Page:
(Editor's Note: This article was originally published on July 1, 2008. Your comments are welcome, but please be aware that authors of previously published articles may not be able to promptly respond to new questions or comments.)
Well, maybe we weren't so wild and having relatives and friends to visit all over the U.S. and Canada probably ruled out the "crazy" part - but we were young and spent that entire summer traveling through 4 Canadian Provinces and 21 States. The van was a camper with a built in ice chest and seats from a Porche. My girlfriend's Mother made us a cover for the spare tire mounted on the front of the van and we really did look "respectable" until we got out of the van in tie dyed T-shirts sans - well you know what. The van, of course broke down in every major (and minor) city and we had to call home for money to replace the engine in the middle of the desert in British Columbia. Oh and "kicking the wheels" - didn't exactly fix the brakes, either.
Sitting off center to the steering wheel in the fancy Porsche bucket seats using a bungee cord to keep the gear shift in high, driving through miles and miles and miles of open country made us feel daring and free. I have hazy memories of being in a Canadian farmhouse in a wheat field in a thunderstorm and distinct ones of loaded farm trucks full of soybeans passing the van on two lane roads in Ohio. (Scaring me silly, I will add.) I remember spending a couple of days at the Grand Canyon and being stopped by "the man" near my parents house in Newport News, Virginia. (We took advantage of the situation and asked for directions!) And then there was that golden Dandelion Wine Vinegar that a relative in Ohio gave us from her Dandelion Wine gone bad. All in all - the strongest memory I have was early in the trip in British Columbia when I picked Thimbleberries off the fence at a friend of a friend's house where we stayed for a couple of days.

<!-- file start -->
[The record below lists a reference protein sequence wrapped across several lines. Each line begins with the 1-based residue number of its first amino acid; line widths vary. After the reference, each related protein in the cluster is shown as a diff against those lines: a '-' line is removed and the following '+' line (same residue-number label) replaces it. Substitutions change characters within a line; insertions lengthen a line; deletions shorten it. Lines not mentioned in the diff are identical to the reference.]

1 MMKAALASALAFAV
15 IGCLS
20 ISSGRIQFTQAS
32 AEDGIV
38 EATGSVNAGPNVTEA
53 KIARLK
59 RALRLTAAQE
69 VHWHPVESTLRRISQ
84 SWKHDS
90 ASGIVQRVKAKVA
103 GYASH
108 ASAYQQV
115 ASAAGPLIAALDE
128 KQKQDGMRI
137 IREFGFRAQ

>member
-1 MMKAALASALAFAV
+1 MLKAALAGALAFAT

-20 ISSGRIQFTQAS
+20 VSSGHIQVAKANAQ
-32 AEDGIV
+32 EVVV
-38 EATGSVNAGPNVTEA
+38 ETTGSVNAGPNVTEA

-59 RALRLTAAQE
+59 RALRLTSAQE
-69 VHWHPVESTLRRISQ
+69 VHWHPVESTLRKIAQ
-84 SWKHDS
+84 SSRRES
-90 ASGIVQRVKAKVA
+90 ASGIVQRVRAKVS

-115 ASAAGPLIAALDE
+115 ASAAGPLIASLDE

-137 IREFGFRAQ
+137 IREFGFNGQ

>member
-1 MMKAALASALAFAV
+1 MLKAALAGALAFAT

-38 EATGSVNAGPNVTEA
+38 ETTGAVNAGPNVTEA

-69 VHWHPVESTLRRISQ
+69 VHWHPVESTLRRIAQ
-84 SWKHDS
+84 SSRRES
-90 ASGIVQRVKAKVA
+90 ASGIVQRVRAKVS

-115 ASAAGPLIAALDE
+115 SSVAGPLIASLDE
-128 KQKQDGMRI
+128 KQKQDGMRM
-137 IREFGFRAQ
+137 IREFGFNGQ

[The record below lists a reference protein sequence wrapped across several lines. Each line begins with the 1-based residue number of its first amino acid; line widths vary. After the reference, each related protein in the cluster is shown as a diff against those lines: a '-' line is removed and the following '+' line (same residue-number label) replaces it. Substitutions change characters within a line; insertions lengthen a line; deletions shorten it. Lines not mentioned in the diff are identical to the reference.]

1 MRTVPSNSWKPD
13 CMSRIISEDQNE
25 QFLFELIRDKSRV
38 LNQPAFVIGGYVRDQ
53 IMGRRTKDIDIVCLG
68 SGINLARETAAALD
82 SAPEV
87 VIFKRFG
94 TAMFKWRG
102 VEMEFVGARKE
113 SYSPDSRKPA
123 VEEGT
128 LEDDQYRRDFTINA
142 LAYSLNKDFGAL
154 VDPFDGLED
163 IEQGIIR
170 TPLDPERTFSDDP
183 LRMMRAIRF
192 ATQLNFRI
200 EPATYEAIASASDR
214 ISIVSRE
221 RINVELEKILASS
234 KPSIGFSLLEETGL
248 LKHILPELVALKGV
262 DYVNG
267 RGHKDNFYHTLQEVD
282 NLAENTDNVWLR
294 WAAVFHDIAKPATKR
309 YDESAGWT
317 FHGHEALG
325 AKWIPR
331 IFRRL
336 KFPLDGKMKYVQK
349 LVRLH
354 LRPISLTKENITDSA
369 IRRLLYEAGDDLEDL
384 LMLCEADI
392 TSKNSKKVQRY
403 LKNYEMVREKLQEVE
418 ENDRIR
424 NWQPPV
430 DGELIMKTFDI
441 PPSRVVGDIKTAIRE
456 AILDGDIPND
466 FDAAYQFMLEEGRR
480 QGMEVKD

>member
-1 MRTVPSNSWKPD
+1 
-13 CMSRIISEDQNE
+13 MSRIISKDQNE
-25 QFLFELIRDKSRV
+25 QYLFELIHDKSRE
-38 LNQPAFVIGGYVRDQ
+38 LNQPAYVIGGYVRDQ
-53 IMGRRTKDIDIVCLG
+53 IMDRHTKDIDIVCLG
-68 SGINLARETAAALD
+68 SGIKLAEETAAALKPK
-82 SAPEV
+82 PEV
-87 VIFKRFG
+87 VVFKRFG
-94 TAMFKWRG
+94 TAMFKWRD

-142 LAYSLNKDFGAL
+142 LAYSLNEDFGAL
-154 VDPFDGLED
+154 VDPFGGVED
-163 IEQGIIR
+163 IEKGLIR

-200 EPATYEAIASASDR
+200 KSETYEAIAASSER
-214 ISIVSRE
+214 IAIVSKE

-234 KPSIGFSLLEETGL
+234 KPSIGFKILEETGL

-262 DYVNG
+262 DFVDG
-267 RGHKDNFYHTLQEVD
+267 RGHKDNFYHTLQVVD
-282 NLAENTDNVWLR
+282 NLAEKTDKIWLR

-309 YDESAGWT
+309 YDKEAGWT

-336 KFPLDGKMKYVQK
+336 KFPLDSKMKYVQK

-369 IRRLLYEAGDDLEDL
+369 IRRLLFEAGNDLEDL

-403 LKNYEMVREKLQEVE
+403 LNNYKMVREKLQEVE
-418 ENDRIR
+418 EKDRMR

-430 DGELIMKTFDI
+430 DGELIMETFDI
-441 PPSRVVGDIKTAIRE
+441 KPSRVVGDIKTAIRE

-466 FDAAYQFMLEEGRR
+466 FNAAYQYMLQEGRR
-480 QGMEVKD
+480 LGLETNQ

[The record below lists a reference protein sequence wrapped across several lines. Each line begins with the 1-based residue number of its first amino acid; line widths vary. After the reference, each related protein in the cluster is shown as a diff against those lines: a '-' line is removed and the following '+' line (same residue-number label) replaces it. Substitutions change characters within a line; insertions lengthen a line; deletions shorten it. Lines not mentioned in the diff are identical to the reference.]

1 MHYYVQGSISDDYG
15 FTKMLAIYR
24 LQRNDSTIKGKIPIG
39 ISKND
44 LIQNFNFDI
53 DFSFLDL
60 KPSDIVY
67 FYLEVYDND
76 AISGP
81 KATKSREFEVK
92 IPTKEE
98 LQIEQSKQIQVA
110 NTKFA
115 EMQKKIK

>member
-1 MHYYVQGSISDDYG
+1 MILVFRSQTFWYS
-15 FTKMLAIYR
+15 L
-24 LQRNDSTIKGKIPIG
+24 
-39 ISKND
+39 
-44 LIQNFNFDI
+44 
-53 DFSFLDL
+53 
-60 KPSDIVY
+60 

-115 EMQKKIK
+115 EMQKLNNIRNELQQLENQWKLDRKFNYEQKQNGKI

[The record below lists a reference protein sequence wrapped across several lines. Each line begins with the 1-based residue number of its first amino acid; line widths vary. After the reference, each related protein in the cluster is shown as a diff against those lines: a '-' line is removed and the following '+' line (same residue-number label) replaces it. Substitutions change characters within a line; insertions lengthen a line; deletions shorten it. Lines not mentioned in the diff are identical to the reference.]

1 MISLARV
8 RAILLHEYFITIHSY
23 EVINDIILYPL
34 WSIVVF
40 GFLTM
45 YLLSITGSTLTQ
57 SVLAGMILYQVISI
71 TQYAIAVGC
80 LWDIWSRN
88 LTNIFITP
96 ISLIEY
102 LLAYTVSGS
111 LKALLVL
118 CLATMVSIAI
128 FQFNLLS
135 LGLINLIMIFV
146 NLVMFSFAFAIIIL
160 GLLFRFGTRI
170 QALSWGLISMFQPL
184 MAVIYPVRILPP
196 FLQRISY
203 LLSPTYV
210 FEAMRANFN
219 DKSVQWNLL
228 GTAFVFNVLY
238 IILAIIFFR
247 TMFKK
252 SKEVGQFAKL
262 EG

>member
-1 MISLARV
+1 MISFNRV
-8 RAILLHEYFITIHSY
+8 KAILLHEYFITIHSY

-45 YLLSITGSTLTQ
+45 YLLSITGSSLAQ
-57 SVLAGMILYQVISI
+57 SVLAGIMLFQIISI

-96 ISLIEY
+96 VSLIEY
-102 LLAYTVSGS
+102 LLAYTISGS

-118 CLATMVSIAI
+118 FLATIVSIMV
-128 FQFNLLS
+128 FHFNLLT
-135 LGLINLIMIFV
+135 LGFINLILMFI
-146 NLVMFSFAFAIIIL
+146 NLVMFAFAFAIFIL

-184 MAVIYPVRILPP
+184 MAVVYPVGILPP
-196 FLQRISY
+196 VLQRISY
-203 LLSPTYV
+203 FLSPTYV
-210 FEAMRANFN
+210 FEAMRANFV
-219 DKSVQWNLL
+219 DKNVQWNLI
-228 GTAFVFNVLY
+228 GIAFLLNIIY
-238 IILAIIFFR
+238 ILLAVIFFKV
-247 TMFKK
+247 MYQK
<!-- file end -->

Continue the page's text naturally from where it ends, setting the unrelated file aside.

With the passing of the years, I began to wonder if I had just invented thimbleberries as I never saw or even heard of anyone growing them again. Then came the day when searching for unusual edibles for my garden, I found them! It turns out that Thimbleberries are a relative of the raspberry named for the shape of the berry that pulls easily off the core when ripe leaving a hollow structure of drupelets that resembles a thimble. The Thimbleberry, Rubus parviflorus, is native to most of western and northern North America, growing in forest clearings. It is an upright shrub from 5' to 10' tall. The leaves are maple leaf shaped and soft and downy. The stems of the plant are sticky to the touch. It differs from the other members of the raspberry genus in that it has no thorns. The flowers are 2-6 cm and white although the cultivar I have, Rubus odoratus, has lavender flowers that remind me of an up-facing hellebore bloom. One of the nice things about Thimbleberry is that it fruits in the shade making it perfect for under planting trees in a permaculture landscape. Because the fruit is so soft, it does not pack or ship well, thimbleberries are rarely cultivated commercially. However, wild thimbleberries make an excellent jam which is sold as a local delicacy in some parts of their range, notably in the Keweenaw Peninsula of Upper Michigan. 
Planted at the end of my deck I can see my Thimbleberry from the porch swing where I relax at dusk dreaming of a tidy, productive garden. Even though my Thimbleberry didn't set fruit last year, I enjoyed the blooms and the memories of a summer spent with friends and the days of gas at 3 gallons for a dollar.
Thimbleberry jam is easily made by combining equal volumes of berries and sugar and boiling the mixture for two minutes before packing into sterilized jars.
PlantFiles for the images